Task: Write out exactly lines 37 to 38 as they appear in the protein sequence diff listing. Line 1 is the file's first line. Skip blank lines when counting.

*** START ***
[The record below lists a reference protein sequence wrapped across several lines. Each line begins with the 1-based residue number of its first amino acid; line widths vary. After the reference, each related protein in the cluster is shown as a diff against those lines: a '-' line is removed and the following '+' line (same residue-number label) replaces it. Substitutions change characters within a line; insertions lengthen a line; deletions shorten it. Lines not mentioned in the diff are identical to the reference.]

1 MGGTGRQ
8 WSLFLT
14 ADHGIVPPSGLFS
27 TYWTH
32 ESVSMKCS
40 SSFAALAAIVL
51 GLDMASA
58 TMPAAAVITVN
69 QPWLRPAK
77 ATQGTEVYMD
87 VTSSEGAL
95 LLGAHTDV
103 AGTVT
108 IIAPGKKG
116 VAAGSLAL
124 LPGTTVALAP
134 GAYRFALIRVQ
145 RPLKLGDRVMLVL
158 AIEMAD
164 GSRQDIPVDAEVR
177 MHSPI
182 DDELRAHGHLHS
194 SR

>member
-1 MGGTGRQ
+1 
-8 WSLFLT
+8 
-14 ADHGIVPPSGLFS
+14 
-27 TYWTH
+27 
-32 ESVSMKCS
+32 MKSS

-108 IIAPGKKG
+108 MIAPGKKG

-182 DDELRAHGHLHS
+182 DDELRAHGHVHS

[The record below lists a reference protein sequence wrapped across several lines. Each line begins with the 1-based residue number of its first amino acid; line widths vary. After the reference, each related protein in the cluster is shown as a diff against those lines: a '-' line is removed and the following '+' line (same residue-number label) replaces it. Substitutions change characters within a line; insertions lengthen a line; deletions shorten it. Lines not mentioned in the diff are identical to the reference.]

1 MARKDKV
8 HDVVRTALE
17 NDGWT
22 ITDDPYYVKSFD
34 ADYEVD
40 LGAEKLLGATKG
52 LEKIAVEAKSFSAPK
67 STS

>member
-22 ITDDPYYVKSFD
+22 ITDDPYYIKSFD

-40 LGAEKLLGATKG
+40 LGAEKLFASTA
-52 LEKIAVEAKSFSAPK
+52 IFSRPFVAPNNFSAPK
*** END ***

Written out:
+108 MIAPGKKG

-182 DDELRAHGHLHS